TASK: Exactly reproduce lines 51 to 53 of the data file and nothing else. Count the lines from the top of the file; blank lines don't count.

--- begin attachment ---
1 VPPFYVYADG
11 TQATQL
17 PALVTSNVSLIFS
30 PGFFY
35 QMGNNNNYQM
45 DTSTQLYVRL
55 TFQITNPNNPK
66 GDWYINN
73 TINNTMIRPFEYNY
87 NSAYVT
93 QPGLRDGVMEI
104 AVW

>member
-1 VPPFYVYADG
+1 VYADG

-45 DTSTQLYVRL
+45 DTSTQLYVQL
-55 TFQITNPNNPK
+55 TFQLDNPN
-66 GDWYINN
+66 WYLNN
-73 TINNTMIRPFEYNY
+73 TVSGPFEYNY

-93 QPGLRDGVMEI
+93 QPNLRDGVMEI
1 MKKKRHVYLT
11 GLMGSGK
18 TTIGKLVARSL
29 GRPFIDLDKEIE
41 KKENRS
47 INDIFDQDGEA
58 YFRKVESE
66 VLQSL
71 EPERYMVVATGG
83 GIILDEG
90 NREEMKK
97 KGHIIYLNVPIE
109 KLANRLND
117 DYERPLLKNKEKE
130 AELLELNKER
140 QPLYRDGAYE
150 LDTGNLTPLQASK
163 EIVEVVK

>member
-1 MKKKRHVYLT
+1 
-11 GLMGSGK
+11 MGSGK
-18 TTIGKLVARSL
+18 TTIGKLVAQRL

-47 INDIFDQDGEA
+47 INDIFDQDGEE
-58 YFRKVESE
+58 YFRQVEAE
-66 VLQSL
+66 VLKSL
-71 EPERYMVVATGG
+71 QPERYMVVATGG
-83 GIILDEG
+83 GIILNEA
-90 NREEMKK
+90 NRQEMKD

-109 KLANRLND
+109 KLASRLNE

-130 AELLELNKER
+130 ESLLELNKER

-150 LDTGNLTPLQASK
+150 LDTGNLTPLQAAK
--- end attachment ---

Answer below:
-47 INDIFDQDGEA
+47 INDIFDQDGEE
-58 YFRKVESE